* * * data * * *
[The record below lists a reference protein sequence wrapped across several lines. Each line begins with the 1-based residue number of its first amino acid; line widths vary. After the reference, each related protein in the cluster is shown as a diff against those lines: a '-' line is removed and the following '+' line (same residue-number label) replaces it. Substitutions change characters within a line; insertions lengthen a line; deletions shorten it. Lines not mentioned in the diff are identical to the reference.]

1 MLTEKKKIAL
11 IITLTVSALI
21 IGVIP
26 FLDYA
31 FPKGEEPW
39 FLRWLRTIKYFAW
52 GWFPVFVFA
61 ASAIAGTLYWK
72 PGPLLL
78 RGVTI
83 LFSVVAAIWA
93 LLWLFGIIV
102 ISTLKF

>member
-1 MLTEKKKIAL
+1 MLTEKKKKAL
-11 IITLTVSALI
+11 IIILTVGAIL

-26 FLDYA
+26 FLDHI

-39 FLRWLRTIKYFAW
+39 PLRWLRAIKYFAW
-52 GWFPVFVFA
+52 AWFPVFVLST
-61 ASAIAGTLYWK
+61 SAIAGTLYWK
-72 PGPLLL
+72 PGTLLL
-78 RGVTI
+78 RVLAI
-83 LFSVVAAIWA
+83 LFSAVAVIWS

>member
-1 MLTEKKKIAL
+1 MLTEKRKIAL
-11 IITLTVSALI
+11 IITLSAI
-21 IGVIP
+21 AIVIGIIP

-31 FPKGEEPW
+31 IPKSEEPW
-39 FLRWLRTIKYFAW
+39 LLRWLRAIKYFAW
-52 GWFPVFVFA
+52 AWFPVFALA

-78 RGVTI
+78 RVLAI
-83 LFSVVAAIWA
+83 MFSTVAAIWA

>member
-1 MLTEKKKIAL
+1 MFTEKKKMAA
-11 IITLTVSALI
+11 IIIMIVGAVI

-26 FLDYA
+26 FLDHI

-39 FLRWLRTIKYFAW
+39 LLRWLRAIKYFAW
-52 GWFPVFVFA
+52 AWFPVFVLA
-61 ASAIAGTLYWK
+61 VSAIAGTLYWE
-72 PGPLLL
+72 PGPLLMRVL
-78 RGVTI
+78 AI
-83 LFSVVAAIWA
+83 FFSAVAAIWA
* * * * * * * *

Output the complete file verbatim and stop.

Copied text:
[The record below lists a reference protein sequence wrapped across several lines. Each line begins with the 1-based residue number of its first amino acid; line widths vary. After the reference, each related protein in the cluster is shown as a diff against those lines: a '-' line is removed and the following '+' line (same residue-number label) replaces it. Substitutions change characters within a line; insertions lengthen a line; deletions shorten it. Lines not mentioned in the diff are identical to the reference.]

1 MLTEKKKIAL
11 IITLTVSALI
21 IGVIP
26 FLDYA
31 FPKGEEPW
39 FLRWLRTIKYFAW
52 GWFPVFVFA
61 ASAIAGTLYWK
72 PGPLLL
78 RGVTI
83 LFSVVAAIWA
93 LLWLFGIIV
102 ISTLKF

>member
-1 MLTEKKKIAL
+1 MLTEKKKKAL
-11 IITLTVSALI
+11 IIILTVGAIL

-26 FLDYA
+26 FLDHI

-39 FLRWLRTIKYFAW
+39 PLRWLRAIKYFAW
-52 GWFPVFVFA
+52 AWFPVFVLST
-61 ASAIAGTLYWK
+61 SAIAGTLYWK
-72 PGPLLL
+72 PGTLLL
-78 RGVTI
+78 RVLAI
-83 LFSVVAAIWA
+83 LFSAVAVIWS

>member
-1 MLTEKKKIAL
+1 MLTEKRKIAL
-11 IITLTVSALI
+11 IITLSAI
-21 IGVIP
+21 AIVIGIIP

-31 FPKGEEPW
+31 IPKSEEPW
-39 FLRWLRTIKYFAW
+39 LLRWLRAIKYFAW
-52 GWFPVFVFA
+52 AWFPVFALA

-78 RGVTI
+78 RVLAI
-83 LFSVVAAIWA
+83 MFSTVAAIWA

>member
-1 MLTEKKKIAL
+1 MFTEKKKMAA
-11 IITLTVSALI
+11 IIIMIVGAVI

-26 FLDYA
+26 FLDHI

-39 FLRWLRTIKYFAW
+39 LLRWLRAIKYFAW
-52 GWFPVFVFA
+52 AWFPVFVLA
-61 ASAIAGTLYWK
+61 VSAIAGTLYWE
-72 PGPLLL
+72 PGPLLMRVL
-78 RGVTI
+78 AI
-83 LFSVVAAIWA
+83 FFSAVAAIWA